Boxing: Tua looks beyond the ring

David Tua. Photo Getty
David Tua. Photo Getty
His retirement freshly announced, David Tua opened his dressing room door to an expectant media and, with an air of relaxed melancholy and rueful smiles, began answering questions about his future.

Would he go into politics? It was an option but there was nothing definite going on yet. Later, it emerged that talk of him entering politics came up during a Tua visit to a school, in a Q&A session.

"I didn't go there to start a political party or anything," he grinned.

"But the subject came up and some people got excited about it. There were a lot of Maori and Polynesian kids there - and a lot of Pakeha too - and I was interested enough to say that I would like to help. But we'll have to see what happens there; it could just be doing something in the community, you know?"

Was he at peace now? He was, but in spite of the rather RIP dimensions of the question, it was plain that Tua's decision was the right one.

Halfway through the fight, it became obvious that Tua comeback Mark II was going the way of Tua comeback Mark I - only in a much shorter time frame and with a much fitter, superbly fit, Tua.

He said afterwards that his heart wasn't in it. He maintained that he wasn't thinking of quitting during the fight and that "I left it all in there - it just wasn't happening".

His surprised connections had no idea he was thinking of retirement - his media statements before the fight maintained that he would be boxing on regardless. Tua is no media manipulator, so that rather suggests he went into this fight thinking he would ride the wave if he beat giant Belarusian Alexander Ustinov but would give it away if he couldn't.

After all, he has genuinely twice been close to getting a world title fight with one of the world champion Klitschko brothers and also came close to a mouth-watering bout with Mike Tyson - plus that ill-fated world heavyweight tilt at Lennox Lewis in 2000 where Tua was criticised for not firing a shot.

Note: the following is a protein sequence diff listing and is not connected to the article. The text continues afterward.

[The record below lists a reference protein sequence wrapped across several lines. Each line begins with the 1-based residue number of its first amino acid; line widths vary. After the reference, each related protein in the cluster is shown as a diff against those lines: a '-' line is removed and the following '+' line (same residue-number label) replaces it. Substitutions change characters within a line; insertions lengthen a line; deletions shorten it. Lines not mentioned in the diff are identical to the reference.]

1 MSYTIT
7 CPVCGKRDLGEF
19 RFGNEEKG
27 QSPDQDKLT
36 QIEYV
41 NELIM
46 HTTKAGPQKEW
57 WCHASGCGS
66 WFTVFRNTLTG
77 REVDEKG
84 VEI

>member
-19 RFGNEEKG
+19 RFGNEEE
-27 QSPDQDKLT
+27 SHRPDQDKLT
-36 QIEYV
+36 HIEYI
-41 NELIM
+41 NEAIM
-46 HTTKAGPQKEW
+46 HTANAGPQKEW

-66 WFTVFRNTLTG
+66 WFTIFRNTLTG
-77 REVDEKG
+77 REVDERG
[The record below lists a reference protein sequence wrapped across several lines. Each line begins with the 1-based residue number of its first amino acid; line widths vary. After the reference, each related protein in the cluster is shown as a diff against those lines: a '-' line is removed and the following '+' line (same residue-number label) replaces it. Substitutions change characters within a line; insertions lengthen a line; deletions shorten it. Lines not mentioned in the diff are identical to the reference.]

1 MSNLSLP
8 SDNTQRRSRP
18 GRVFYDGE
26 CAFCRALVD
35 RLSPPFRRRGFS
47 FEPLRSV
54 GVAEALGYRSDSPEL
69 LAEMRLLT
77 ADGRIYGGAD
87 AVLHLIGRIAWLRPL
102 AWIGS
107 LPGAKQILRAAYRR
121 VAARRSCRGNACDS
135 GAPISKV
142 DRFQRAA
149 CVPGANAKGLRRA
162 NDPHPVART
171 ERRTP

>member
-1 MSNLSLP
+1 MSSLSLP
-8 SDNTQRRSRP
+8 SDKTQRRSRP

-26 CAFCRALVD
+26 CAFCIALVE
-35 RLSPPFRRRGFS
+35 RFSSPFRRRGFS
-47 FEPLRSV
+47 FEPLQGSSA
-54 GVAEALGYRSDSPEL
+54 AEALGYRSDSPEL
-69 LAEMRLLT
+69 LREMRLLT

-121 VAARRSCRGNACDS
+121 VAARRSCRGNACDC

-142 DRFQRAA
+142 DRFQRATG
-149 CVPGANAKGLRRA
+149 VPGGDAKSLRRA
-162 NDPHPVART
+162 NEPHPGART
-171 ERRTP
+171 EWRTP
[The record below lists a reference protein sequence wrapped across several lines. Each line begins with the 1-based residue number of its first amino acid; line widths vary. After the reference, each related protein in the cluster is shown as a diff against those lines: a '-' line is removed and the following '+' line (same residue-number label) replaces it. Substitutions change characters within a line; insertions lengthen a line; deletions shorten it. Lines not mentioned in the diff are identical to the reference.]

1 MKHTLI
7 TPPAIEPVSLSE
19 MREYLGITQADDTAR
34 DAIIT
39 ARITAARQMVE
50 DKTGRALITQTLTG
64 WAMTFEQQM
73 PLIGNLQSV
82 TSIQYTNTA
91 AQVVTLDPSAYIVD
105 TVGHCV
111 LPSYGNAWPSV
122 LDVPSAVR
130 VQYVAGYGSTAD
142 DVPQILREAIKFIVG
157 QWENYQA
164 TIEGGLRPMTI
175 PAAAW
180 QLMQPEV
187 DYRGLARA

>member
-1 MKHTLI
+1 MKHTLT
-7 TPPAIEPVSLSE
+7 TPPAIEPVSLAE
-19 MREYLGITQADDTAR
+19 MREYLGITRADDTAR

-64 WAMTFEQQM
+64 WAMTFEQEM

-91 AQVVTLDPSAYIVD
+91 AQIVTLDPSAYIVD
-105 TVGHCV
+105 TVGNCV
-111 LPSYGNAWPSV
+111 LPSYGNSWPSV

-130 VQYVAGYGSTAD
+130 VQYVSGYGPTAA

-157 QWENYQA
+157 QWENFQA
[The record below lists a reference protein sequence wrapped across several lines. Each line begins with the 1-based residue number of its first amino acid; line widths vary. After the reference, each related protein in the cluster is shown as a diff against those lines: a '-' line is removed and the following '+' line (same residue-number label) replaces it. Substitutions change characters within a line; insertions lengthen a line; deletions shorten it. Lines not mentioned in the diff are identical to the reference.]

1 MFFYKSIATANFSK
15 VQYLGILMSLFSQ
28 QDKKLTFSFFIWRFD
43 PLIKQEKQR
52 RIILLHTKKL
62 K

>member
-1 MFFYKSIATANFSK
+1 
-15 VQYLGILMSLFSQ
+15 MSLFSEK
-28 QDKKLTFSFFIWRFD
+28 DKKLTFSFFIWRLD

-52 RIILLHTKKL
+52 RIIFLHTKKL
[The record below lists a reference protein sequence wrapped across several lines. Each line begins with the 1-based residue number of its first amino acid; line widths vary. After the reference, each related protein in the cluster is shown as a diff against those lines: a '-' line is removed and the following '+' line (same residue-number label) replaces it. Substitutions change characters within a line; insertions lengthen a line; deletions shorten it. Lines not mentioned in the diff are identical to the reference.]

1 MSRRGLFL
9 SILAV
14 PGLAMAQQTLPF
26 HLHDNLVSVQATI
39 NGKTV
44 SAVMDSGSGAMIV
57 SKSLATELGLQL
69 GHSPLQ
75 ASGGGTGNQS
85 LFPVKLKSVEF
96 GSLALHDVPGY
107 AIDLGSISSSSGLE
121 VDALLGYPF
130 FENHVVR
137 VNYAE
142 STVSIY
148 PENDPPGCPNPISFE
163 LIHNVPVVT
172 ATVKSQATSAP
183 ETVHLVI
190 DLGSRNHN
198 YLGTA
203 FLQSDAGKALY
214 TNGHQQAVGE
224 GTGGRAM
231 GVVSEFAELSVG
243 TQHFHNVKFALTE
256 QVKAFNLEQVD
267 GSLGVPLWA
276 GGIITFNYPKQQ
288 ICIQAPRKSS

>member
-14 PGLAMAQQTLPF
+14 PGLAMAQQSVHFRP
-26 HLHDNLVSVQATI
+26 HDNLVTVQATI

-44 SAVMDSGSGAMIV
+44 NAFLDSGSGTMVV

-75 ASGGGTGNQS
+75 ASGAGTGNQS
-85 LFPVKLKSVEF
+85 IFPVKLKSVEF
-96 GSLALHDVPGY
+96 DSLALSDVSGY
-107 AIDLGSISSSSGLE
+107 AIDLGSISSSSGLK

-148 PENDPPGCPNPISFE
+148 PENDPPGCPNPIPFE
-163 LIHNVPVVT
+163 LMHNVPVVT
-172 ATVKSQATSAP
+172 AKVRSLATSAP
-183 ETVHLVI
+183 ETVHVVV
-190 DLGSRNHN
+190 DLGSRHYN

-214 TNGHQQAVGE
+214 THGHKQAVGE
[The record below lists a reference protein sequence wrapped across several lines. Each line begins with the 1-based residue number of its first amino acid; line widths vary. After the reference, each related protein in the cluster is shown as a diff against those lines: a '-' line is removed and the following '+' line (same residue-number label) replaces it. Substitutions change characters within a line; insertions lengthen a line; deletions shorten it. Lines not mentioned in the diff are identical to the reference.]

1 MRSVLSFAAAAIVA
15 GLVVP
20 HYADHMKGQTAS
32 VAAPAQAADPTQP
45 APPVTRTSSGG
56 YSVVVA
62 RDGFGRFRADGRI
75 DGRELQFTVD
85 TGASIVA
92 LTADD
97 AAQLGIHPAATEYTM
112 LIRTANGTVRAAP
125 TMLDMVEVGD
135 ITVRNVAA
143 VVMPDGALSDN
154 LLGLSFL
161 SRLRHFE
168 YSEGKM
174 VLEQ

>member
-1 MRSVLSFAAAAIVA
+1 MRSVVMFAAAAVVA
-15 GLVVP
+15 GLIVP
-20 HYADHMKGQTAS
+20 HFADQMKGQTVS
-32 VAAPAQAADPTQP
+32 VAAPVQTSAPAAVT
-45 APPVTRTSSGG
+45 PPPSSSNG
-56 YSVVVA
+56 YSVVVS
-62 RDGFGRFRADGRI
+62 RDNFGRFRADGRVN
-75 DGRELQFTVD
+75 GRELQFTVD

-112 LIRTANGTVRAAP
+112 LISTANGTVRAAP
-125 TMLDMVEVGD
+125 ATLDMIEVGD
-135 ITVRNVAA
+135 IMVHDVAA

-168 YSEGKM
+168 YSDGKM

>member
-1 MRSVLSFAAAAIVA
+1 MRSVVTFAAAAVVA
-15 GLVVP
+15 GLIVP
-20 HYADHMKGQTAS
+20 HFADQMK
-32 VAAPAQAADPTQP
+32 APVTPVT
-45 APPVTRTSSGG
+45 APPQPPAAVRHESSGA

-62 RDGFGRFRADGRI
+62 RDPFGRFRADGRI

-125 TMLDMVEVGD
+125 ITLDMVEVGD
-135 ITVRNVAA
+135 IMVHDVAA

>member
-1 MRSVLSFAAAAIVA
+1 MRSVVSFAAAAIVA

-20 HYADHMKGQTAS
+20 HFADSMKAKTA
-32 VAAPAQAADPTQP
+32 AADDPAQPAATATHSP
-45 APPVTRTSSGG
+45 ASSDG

But, in the end, no matter how fit and well-prepared he was, there is no way back mentally if the "R" word has intruded on a fighter's thought processes. It was obvious by round six that Tua was coming a distant second and that his power, at nearly 41, was not what it was.

Fighting either one of the Klitschkos was touted as a distinct possibility before the Ustinov bout and, in fight-fixing terms, it was - but Ustinov soon gave the lie to that. In spite of all Tua's hard work and preparation, he was outclassed and frustrated much of his fan base by not storming the larger man until it was too late.

Ustinov fought a simple fight. A jab, sometimes a double jab, a straight right and he quickly moved back beyond Tua's hitting circle. Ustinov was a better mover than expected, his jabs were heavy and earned respect and even when Tua caught him, the punches did not trouble him much.

Tua did not think losing 50kg had robbed him of any power and, if that is true, then it is genuinely time for him to retire. He hasn't knocked anyone out for a long time now.

Ustinov is no Klitschko but fought a very Klitschko fight - boring but effective. It was strongly reminiscent of the Lewis bout.

Once, Tua would have been a knockout threat even in the last round. But, as had happened with Monte Barrett in his last fight, it was Tua little, Tua late - with the larger men picking him off using height and reach.

What life will bring now for Tua is uncertain. He is thought to have earned about $300,000 for this, his last fight, but it is also understood he is still in considerable debt. He will also have to avoid the health problems that loomed when he ballooned out to 50kg heavier than his 107kg fighting weight - and he acknowledged that himself.

Tua still has his health, his family, a future, and, if he never quite made it to world champion level, he scared the hell out of a few who did.

- Paul Lewis of the Herald on Sunday

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